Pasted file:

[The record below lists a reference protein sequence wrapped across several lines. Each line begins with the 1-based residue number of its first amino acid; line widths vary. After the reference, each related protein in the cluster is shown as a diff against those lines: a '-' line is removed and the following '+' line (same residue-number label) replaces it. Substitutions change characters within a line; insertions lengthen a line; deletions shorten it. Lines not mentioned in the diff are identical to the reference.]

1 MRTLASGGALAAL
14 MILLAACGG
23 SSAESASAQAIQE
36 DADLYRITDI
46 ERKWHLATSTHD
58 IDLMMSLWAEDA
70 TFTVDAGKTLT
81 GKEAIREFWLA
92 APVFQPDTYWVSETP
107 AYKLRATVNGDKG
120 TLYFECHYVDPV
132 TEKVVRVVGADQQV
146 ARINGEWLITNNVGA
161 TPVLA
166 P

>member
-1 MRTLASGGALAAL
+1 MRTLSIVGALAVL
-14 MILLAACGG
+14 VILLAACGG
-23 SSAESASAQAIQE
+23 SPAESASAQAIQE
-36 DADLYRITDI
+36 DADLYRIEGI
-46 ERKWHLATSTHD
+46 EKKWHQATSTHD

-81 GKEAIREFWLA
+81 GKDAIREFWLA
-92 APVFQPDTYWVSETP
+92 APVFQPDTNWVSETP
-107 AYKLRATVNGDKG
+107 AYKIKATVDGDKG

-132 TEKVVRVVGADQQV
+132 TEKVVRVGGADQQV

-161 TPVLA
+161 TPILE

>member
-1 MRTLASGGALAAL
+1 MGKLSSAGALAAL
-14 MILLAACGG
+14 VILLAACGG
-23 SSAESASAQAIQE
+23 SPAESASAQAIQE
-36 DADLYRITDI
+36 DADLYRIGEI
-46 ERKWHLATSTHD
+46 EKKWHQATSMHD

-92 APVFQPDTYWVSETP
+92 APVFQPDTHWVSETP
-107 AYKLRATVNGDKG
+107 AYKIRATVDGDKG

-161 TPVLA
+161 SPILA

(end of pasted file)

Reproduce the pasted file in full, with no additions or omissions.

[The record below lists a reference protein sequence wrapped across several lines. Each line begins with the 1-based residue number of its first amino acid; line widths vary. After the reference, each related protein in the cluster is shown as a diff against those lines: a '-' line is removed and the following '+' line (same residue-number label) replaces it. Substitutions change characters within a line; insertions lengthen a line; deletions shorten it. Lines not mentioned in the diff are identical to the reference.]

1 MRTLASGGALAAL
14 MILLAACGG
23 SSAESASAQAIQE
36 DADLYRITDI
46 ERKWHLATSTHD
58 IDLMMSLWAEDA
70 TFTVDAGKTLT
81 GKEAIREFWLA
92 APVFQPDTYWVSETP
107 AYKLRATVNGDKG
120 TLYFECHYVDPV
132 TEKVVRVVGADQQV
146 ARINGEWLITNNVGA
161 TPVLA
166 P

>member
-1 MRTLASGGALAAL
+1 MRTLSIVGALAVL
-14 MILLAACGG
+14 VILLAACGG
-23 SSAESASAQAIQE
+23 SPAESASAQAIQE
-36 DADLYRITDI
+36 DADLYRIEGI
-46 ERKWHLATSTHD
+46 EKKWHQATSTHD

-81 GKEAIREFWLA
+81 GKDAIREFWLA
-92 APVFQPDTYWVSETP
+92 APVFQPDTNWVSETP
-107 AYKLRATVNGDKG
+107 AYKIKATVDGDKG

-132 TEKVVRVVGADQQV
+132 TEKVVRVGGADQQV

-161 TPVLA
+161 TPILE

>member
-1 MRTLASGGALAAL
+1 MGKLSSAGALAAL
-14 MILLAACGG
+14 VILLAACGG
-23 SSAESASAQAIQE
+23 SPAESASAQAIQE
-36 DADLYRITDI
+36 DADLYRIGEI
-46 ERKWHLATSTHD
+46 EKKWHQATSMHD

-92 APVFQPDTYWVSETP
+92 APVFQPDTHWVSETP
-107 AYKLRATVNGDKG
+107 AYKIRATVDGDKG

-161 TPVLA
+161 SPILA